ARIZONA — The next big question when it comes to the COVID-19 pandemic remains antibody testing – a quick way to determine whether someone has been exposed to the virus and might have developed some immunity.

But antibody tests remain fraught with uncertainties. Many of the test kits now flooding the market have proved unreliable. Moreover, the experts don’t yet know whether the antibodies provide immunity.

coronavirus bloodtest image

The finger-prick version of the test can yield results in 15 minutes – which would help determine who has already recovered from an infection. Labs offering antibody tests in Tucson and Phoenix have been overwhelmed with demand and other less rigorous settings have provided mixed results. A positive antibody test might provide an indication a person’s less likely to get infected a second time. This might help determine who would face the least risk if they are tending to COVID-19 patients or returning to work.

Sonora Quest Laboratories will currently perform antibody tests, which cost $65 – but only with a doctor’s order. You must schedule an appointment (https://www.sonoraquest.com/sonora-quest-laboratories-now-offers-covid-19-antibody-testing/). The lab has offices in Show Low and Payson, but most of its officers are in the Valley. The test detects IgG antibodies, but not an active infection with the virus.

Meanwhile, the University of Arizona has announced plans to use antibody tests to screen a random sample of some 250,000 people. This would provide the first solid information on how widespread the virus has become in the state, since studies suggest half of the people infected may not develop symptoms but still spread the virus. One study in New York suggested as many as 20 percent of the people may have already been infected. Other studies have put the number in even some hard-hit communities at closer to 1-5 percent.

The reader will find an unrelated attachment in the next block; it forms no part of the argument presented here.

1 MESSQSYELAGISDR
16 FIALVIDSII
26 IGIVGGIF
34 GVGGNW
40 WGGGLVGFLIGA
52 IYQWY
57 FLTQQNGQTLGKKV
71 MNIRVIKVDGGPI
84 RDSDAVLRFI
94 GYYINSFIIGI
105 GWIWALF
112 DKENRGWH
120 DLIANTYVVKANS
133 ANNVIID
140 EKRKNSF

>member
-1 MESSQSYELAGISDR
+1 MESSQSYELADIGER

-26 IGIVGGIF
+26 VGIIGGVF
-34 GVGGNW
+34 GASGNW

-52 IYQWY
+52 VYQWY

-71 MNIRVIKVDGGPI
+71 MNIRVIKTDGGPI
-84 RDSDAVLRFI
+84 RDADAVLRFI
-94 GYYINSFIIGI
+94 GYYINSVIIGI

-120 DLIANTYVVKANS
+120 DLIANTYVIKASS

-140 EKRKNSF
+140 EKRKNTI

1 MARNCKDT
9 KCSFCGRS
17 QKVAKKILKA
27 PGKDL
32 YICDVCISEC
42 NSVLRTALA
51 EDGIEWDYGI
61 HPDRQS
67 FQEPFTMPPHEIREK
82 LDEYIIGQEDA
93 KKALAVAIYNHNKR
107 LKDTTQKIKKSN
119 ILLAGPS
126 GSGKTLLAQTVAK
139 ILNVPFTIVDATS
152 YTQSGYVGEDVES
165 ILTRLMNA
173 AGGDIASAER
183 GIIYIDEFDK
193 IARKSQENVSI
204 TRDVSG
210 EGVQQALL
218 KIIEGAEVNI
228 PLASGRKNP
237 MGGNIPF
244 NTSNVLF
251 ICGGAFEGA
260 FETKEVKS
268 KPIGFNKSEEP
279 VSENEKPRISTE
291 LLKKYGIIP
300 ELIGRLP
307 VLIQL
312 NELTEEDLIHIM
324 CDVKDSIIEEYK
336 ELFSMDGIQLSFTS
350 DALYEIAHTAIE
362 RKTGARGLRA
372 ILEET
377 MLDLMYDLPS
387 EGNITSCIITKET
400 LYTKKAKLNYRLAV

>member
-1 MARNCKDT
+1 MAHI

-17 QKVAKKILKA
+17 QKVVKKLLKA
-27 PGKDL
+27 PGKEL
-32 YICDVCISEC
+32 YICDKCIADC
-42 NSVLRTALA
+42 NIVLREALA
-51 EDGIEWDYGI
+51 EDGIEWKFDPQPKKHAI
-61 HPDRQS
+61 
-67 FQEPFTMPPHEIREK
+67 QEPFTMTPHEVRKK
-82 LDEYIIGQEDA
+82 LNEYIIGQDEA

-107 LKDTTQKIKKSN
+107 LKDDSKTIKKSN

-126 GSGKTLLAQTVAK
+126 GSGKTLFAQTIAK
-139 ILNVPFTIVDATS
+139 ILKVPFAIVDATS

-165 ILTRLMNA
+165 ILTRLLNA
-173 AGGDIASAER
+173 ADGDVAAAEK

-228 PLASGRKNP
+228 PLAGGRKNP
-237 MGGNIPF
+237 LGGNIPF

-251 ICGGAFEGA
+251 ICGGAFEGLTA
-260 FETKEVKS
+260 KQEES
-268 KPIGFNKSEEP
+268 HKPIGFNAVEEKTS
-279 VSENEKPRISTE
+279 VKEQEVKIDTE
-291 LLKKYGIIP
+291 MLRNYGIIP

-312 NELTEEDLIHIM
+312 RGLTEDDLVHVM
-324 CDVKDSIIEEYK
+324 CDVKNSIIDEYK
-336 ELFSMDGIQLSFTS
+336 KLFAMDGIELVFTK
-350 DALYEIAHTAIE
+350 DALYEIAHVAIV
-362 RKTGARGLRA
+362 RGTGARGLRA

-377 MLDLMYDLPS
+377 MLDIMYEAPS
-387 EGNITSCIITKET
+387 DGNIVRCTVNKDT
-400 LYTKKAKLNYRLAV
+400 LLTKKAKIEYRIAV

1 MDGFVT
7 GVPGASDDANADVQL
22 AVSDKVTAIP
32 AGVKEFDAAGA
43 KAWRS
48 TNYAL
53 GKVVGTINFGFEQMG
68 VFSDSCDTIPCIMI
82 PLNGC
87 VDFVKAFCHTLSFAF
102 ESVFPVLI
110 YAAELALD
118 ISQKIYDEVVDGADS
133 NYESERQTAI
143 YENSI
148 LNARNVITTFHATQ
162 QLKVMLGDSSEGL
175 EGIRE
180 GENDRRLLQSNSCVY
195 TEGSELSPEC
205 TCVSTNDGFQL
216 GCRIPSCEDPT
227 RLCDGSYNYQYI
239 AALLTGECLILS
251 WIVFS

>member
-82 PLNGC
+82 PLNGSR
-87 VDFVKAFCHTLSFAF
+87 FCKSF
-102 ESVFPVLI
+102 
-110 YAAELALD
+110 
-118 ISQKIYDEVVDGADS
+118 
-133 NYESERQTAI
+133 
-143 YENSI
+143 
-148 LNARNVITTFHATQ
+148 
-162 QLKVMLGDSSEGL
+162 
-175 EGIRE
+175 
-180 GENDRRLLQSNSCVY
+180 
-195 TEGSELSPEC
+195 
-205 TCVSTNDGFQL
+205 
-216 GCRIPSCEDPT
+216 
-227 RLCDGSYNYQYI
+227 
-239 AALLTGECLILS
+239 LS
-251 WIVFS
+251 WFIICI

The antibody test does not detect an active infection – and likely works less well in the first one to three weeks after infection. A different test involving a throat swab sent to a medical lab is used to confirm an active infection. This swab test also has problem – mostly due to the difficulty of taking a sample without triggering explosive coughing. As a result, some studies suggest that the throat-swab test may frequently miss an infection – perhaps as high as 30 percent. The test is more than 99 percent accurate when it does detect an infection, but it takes days to get a result back from a lab.

The antibody test may prove useful when it comes to reopening the economy and tracking the true spread of the virus. Currently, doctors estimate the fatality rate for those who test positive with the swab tests varies from 1 to 3 percent – roughly 10 times the rate of a typical flu strain. However, some studies suggest 50 to 80 people are actually infected for each person that tests positive. Currently, almost everyone tested for the active virus has serious symptoms. But if the true infection rate is 50 times the confirmed case rate, then the actual COVID 19 death rate might be similar to the flu. Some 75 percent of the confirmed deaths have taken place among the elderly and people with risk factors like diabetes, heart disease and other conditions.